tapestry

At Loose Ends

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You’ve heard the expression, to be at loose ends. I’m probably making this up but let’s suppose the true origin of the expression is from weavers as they reached the end of the warp yarns. They would find themselves at loose ends. Weaving creates a powerful word picture for that idiom because it is makes sense that there’s a call for action on the part of the weaver. He will need to bind the end of the fabric to finish it off, so that the loose ends are not able to fray.

Warp and Weft, courtesy of Wikipedia

When I look at the tapestry of my life, it feels like there are many loose ends. I’m casting about trying to understand the relationship of one yarn to another. Some strands are coming to an end while others are vibrant and powerfully influencing the direction of my life. Yet a tapestry is not created around a single thread or yarn by itself. It requires the presence and purpose of all of the other yarns with it.

I keep staring at the short yarns that seem to have ended too soon, and others that seem unwieldy and never-ending. Some threads I need and others I’m ready to toss out like a bad date. Through it all there is the conundrum of the now and the not yet.

Have you ever felt the tension between letting go of one thing and trying so hard to be into the next thing, and it remains elusive to you? I know I’ve quoted this bit before, but Elizabeth Elliot speaks of the need to “… carry within one’s self the unanswered question.” That is so apt for this present season of my life. To carry within seems to denote a yieldedness to be burdened. There is also a letting go of expectation. No more insistence, “It has to go my way, or I won’t play.” As elementary as that sounds, it is most often where I find myself. Thankfully yielding doesn’t entail blindly thrusting ourselves into a black hole. We entrust ourselves to the King.

Remember earlier I mentioned that the weaver needs to bind the loose ends of a tapestry? In a way I picture myself binding myself, my loose ends and my life to my King. Somehow I’m going to choose to let Him lead, and yield myself to that vulnerable and soul-searching process.

Ciao!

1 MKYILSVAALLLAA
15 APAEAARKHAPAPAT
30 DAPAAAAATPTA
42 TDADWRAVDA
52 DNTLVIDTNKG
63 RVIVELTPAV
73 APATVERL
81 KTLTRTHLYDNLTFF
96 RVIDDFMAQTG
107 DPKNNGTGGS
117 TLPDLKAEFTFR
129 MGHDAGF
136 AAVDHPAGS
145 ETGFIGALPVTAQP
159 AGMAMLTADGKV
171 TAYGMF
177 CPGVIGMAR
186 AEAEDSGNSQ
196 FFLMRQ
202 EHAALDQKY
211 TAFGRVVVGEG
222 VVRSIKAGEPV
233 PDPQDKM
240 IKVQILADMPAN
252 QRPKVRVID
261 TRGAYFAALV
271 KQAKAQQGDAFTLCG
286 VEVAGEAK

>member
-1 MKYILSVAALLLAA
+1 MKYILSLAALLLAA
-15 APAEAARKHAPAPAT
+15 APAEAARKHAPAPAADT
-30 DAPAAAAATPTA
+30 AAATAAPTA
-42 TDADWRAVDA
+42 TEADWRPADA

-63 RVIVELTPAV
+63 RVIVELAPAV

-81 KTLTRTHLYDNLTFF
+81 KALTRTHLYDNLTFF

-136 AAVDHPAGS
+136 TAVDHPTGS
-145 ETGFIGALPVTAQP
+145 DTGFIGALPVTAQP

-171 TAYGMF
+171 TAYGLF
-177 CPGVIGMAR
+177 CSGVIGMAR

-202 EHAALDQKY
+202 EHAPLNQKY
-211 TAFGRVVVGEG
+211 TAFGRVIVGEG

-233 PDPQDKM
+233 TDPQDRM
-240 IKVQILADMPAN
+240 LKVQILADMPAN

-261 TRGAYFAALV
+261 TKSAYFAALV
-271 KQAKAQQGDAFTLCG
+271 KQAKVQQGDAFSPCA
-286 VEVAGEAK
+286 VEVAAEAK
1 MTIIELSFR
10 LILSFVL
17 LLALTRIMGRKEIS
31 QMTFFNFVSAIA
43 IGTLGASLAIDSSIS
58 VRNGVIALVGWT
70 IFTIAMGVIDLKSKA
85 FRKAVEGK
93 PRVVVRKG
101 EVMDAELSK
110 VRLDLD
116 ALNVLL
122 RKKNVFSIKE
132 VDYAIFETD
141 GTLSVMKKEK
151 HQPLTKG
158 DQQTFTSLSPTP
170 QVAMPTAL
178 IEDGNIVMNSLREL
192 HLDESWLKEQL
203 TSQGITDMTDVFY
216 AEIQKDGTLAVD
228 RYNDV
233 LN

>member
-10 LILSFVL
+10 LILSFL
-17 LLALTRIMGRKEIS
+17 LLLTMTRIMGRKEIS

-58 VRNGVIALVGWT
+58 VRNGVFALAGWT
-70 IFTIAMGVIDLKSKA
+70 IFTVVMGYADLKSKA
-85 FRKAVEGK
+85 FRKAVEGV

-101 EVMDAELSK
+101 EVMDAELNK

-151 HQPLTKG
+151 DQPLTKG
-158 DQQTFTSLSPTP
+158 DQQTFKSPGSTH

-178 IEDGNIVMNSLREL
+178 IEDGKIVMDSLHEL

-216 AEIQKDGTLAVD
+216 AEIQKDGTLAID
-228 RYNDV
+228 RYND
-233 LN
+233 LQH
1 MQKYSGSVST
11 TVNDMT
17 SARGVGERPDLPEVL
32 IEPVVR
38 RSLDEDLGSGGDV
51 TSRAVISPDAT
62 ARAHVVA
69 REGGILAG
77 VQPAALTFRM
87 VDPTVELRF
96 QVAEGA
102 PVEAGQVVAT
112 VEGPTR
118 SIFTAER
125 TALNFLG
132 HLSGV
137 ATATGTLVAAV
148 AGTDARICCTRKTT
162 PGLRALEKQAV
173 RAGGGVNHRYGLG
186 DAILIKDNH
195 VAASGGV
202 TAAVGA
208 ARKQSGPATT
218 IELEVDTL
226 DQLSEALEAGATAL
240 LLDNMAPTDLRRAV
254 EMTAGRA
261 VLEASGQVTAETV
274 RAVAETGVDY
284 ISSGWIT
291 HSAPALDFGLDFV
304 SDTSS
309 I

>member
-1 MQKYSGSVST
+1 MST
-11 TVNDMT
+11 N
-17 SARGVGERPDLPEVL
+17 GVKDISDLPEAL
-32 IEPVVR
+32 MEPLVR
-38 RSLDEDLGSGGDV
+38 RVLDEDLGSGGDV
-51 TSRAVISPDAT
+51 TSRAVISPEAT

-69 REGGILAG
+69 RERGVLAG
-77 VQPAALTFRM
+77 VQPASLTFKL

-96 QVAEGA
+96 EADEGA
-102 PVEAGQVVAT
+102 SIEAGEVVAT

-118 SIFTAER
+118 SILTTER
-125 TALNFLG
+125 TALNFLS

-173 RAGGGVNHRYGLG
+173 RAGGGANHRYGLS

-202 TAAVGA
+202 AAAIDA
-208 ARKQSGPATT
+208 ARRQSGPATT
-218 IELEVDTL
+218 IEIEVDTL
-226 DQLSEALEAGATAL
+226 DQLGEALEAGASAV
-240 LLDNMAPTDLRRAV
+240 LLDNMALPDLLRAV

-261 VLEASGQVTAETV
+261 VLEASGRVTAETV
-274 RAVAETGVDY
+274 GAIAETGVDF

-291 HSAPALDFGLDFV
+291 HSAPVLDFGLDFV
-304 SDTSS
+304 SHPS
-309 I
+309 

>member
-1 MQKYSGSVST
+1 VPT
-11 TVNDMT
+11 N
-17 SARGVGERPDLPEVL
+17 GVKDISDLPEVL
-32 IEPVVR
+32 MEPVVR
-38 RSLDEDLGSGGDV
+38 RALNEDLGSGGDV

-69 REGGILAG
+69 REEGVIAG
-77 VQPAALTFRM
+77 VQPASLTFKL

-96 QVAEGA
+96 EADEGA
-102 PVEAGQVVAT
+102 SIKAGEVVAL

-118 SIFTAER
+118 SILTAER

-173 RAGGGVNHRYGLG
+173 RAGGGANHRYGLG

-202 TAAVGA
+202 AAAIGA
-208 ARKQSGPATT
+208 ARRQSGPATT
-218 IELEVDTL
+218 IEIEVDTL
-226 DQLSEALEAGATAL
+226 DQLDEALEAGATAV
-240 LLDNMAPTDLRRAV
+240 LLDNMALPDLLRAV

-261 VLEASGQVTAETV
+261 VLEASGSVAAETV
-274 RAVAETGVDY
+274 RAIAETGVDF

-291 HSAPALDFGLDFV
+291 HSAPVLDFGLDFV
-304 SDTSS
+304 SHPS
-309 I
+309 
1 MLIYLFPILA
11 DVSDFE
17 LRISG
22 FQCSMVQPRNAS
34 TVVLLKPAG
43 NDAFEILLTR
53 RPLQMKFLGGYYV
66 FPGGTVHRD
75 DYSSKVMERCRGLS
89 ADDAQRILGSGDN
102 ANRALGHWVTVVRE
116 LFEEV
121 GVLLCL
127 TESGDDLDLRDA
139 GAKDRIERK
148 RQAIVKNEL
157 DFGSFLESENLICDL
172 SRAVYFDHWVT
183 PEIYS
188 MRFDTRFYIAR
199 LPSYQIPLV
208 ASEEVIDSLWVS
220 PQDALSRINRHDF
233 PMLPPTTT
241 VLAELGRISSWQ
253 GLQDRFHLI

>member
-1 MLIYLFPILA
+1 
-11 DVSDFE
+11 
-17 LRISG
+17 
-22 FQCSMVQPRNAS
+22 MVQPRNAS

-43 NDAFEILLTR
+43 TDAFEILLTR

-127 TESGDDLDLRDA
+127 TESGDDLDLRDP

Life: A Tapestry of Risks

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Recently I’ve been pondering grad school. You know, the kind of musings that require change-of-address cards, and a new resume. Mind-numbing fear encroaches at the periphery of my thoughts. It’s not that I’m unhappy because I’m not. I love my job and I love my house. It’s been easy to say “no” over the years, to choose the practical and known over the unknown. I’ve let opportunities fade into the shadows but somehow I’ve not forgotten them:

“…. I should take that job in London.”

“No. I won’t make as much money as I do here in the States.”

“… The hiring manager from Amsterdam called. That job could be mine if I let it. What an incredible opportunity…”

“No. I have friendships which mean a great deal to me and I don’t want to lose them.”

“… Rather than a  short-term mission trip, why don’t you stay this time? Quit your job and stay.”

“No. I might miss out on something here. I might miss meeting my husband.”

Not too long ago, I read somewhere that God is bigger than our ability to miss opportunties. I really believe that. Yet sometimes we permit ourselves to miss opportunities simply because we’re afraid. God’s abilities toward me were never intended to enable me to live behind fear. God’s ability to catch and redirect me in spite of my decisions requires that I’m actually making decisive choices of action. If I have made indecision my companion, or compromise has become my bedfellow then I am not trusting God. Instead, my indecision has become my decision to live my life in hues of grey.

Sometimes strength and beauty come from risks taken and conquered.

I think of life as a tapestry, with the different threads having different functions. The long parallel threads -the warp- provide the fabric with stability. The threads which are woven through the warp, called the weft, are of indefinite length and are usually used to form the overall theme or design of the fabric. In order to form a complete tapestry, I need both the warp and the weft. If I have no warp, my fabric has no strength or stability. Yet, if I do not submit to some of the uncertainties, my tapestry becomes purely functional. The rich reds and vibrant greens of a life lived intentionally occur when we step out in faith and become the man or woman envisioned in our heart and mind’s eye.

To be dragged in the wake of the passive flock and to pass a hundred and one times beneath the shears of the shepherd, or to die alone like a brave eagle on a rocky crag of a great mountain: that is the dilemma.  ~Praxedis Guerrero, RegeneraciÓn, 18 February 1911